Leigh Wilson argues that progressive forces from Jeremy Corbyn’s Labour to the independence movement need an economic strategy
IN THE MIDST of the nascent populist rise immersing much of the western world, it seems somewhat outdated that I am revisiting a couple of documentaries charting the rise of New Labour in the mid 90s.
Being too young to experience first-hand the phenomenon of a moderately centre-left government gaining control of the UK for the first time in decades, it takes a collection of retrospective accounts for me to envisage the social movement which accompanied New Labour on their way to power.
The symbolism of ‘Cool Britannia’, however idiosyncratic and vacuous that now seems, truly encompassed the optimism of that time while crystallising how a social movement can successfully merge with a credible vision to win elections. The success of demagogic politicians from Presidents Trump in the USA to Erdogan in Turkey, in contrast to the recent failures of the first Scottish independence vote and of Corbynism, is not specifically a rejection of progressive values – Corbyn’s individual policies enjoy wide public support, for example. Instead, it is a failure of those on my side to successfully harmonise social movements with successful victories. If there is to be a renaissance of social democracy, and indeed in Scotland a Yes vote in the next independence referendum, there has to be an understanding that these two components are not just compatible but in fact interdependent; we should not think of one as simply detracting from the other.
I did not become involved in politics to fly banners and protest, important though that is, I became involved in politics to win elections and enact change.
With regards to Scottish independence therefore, how do we strategise and organise the forthcoming campaign to ensure that we convert some of those who voted No last time to Yes next time? Well, the strategy is in articulating a coherent vision and competent plan for the future. I am a great believer in winning arguments not through bombastic rhetoric and symbolic gestures but intelligent minds and grand ideas. I did not become involved in politics to fly banners and protest, important though that is, I became involved in politics to win elections and enact the change I know the agenda I embrace can bring.
We overwhelmingly succeeded in the last referendum in juxtaposing our vision of an inclusive, collective and progressive Scotland with that of a UK increasingly driven by narrow, insular and regressive forces. This contrast has been exemplified in the months following last year’s Brexit vote and will undoubtedly become even more acute following the General Election in June. The Yes campaign were able to mobilise significant support for creating a society based on dignity, respect and an aspiration to elevate the needs of the most vulnerable to those of the most powerful. This was the movement. Where we still have work to do is in elucidating a competent winning platform by which this can be achieved.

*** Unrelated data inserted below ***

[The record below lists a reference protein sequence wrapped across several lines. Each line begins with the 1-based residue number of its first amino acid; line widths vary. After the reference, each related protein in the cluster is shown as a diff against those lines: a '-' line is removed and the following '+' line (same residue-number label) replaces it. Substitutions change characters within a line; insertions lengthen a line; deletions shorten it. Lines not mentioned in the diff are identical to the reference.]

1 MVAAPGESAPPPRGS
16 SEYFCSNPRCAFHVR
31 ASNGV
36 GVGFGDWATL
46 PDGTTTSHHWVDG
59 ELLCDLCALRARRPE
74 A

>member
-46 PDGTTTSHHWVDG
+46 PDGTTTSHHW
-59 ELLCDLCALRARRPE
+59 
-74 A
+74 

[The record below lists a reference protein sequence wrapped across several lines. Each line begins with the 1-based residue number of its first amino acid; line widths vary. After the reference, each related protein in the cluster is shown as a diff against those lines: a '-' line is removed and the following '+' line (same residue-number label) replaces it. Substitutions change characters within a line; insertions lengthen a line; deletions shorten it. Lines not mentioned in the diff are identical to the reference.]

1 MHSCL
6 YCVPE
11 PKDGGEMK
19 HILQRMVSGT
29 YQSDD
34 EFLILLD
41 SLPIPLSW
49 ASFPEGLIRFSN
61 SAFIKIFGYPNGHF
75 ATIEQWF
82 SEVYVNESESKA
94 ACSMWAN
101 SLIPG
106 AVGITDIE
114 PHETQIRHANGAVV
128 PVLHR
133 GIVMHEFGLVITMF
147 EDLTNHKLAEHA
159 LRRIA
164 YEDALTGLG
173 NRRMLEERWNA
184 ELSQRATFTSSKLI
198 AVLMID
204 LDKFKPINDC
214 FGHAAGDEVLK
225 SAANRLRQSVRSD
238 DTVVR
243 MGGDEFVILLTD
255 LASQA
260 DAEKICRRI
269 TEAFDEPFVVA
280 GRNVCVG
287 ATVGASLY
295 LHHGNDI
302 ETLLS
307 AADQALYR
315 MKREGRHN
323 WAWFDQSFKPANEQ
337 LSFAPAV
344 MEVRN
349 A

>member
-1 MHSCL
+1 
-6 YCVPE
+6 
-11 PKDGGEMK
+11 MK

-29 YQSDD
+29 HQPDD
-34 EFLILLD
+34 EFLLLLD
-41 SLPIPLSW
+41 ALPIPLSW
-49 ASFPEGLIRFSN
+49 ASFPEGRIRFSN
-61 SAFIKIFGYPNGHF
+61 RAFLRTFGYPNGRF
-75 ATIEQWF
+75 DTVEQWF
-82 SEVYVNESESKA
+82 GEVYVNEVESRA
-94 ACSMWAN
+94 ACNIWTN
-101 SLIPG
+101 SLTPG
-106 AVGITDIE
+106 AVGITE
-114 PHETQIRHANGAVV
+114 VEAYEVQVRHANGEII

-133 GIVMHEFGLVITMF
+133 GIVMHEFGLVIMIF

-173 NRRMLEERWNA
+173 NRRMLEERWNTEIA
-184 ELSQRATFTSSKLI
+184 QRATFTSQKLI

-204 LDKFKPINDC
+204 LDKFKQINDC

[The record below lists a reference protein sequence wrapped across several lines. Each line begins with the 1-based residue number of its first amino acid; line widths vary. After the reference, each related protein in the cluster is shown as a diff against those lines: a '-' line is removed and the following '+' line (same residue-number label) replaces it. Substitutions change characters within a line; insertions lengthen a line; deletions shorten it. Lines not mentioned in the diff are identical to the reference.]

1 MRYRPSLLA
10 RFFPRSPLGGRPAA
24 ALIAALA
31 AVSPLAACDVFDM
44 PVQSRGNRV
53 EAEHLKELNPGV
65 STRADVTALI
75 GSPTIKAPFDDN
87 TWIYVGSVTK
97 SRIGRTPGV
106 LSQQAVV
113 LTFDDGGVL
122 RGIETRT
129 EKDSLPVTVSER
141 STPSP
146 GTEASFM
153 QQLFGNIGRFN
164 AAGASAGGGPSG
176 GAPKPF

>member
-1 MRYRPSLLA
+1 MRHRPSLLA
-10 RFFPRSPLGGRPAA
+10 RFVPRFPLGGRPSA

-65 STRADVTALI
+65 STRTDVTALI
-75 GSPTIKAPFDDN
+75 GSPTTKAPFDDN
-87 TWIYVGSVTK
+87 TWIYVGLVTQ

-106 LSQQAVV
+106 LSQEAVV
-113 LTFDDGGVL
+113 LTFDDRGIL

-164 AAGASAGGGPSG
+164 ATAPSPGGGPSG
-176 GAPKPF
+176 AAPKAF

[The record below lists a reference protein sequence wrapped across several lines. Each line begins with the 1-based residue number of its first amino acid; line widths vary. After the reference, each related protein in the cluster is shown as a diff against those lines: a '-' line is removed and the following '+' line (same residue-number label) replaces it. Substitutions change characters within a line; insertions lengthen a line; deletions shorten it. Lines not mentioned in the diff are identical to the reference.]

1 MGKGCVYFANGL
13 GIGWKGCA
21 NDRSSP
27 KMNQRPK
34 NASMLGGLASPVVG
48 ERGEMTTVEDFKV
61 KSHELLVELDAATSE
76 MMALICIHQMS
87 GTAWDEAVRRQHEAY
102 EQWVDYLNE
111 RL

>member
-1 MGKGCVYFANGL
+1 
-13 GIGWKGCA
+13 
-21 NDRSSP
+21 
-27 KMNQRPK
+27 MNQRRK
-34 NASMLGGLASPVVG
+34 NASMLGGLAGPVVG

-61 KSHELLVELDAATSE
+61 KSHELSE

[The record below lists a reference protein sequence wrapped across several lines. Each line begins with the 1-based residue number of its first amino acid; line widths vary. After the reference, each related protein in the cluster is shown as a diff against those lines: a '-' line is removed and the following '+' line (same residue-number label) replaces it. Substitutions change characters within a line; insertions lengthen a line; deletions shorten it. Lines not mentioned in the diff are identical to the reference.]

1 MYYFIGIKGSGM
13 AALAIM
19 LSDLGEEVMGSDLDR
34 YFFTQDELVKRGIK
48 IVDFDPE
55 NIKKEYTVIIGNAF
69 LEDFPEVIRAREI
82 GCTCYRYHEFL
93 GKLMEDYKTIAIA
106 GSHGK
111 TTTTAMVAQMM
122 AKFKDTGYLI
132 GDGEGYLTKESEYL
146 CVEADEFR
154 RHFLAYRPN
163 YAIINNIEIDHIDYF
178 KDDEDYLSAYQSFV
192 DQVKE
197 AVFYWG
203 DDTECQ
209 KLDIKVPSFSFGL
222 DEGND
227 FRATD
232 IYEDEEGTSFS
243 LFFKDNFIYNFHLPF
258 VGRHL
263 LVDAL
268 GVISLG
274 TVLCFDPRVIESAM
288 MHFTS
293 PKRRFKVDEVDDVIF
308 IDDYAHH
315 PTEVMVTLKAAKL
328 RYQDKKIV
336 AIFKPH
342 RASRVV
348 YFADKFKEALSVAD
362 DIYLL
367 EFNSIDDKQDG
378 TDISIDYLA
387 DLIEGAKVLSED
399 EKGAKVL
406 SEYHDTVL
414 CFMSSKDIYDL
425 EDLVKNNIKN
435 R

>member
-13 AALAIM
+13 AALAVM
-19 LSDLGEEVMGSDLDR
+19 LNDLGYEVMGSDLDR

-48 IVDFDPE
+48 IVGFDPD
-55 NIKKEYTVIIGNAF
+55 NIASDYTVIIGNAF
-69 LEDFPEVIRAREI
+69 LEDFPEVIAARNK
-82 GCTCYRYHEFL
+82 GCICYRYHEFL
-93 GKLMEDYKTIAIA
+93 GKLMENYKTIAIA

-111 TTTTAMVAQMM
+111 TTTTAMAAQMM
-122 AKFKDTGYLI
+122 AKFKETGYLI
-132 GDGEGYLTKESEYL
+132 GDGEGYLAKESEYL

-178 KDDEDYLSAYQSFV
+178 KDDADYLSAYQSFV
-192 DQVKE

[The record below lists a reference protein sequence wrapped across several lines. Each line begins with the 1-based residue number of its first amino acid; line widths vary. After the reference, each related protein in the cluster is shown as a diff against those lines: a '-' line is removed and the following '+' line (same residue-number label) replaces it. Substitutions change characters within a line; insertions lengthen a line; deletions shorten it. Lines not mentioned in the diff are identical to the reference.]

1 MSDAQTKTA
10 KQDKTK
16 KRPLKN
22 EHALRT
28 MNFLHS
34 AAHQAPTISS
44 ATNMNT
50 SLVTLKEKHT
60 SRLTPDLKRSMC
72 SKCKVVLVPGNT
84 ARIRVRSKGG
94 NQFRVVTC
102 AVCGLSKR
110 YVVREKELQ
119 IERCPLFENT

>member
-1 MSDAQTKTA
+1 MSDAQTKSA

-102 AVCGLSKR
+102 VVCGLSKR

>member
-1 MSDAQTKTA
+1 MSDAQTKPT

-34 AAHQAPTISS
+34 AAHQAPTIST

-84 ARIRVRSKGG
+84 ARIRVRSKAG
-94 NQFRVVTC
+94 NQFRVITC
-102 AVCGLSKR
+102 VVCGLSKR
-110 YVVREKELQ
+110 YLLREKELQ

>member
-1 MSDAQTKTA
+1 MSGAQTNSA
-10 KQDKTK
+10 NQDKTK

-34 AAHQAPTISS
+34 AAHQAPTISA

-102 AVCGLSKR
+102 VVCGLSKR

Too often the social case provided by the left has been concise, clear and compelling while the economic case has been convoluted and arcane.
Too often the social case provided by the left has been concise, clear and compelling while the economic case has been convoluted and arcane. While social cohesion and economic prosperity are often closely correlated, as the Nordic nations have demonstrated so adeptly, it is the economic case for change that progressives need to harness if we are to win elections in many of the locations we have lost over the past decade. It is when we take ownership of the economics as much as the social narrative that we collectively become a formidable force.
Of course it is without full endorsement that I allude to the New Labour project but it would be counter-productive to not study how they came to power and remained there for thirteen years. Although there are valid criticisms of New Labour, many in fact, what they succeeded in doing was – through a process of modernisation and renewal – communicating their message in a way that was relevant to the time they inhabited. Through that relevancy, New Labour gained credibility on economics and in turn the ascension to power which enabled them to implement a broad spectrum of reforms.
As for Scotland’s next referendum, maybe a serving of ‘Cool Caledonia’ could simultaneously mobilise our movement and promote our case to our European friends.
Therefore if progressives are to start winning again, much like the SNP have in Scotland, there must be a contemporary message that chimes with the times we live in – encompassing both globalisation and the rise of the digital economy – and an economic competency which demonstrates an ability to govern successfully. At the time of writing, France is a day away from the first round of voting in the Presidential elections and Emmanuel Macron, an independent progressive candidate, has ignited a crucial debate over the kind of country France wants to be. Successfully twinning the arguments of renewing the French economy while maintaining an open economy, Macron may just shine a light on the way for our side to win. We should all heed it.
The lessons from history are telling. Of course movements are important, in fact essential, but it is only when coupled with a relentless focus on competency and winning can progressives achieve considerable success. As for Scotland’s next referendum, maybe a serving of ‘Cool Caledonia’ could simultaneously mobilise our movement and promote our case to our European friends.
Picture cortesy of Nicki Dugan Pogue
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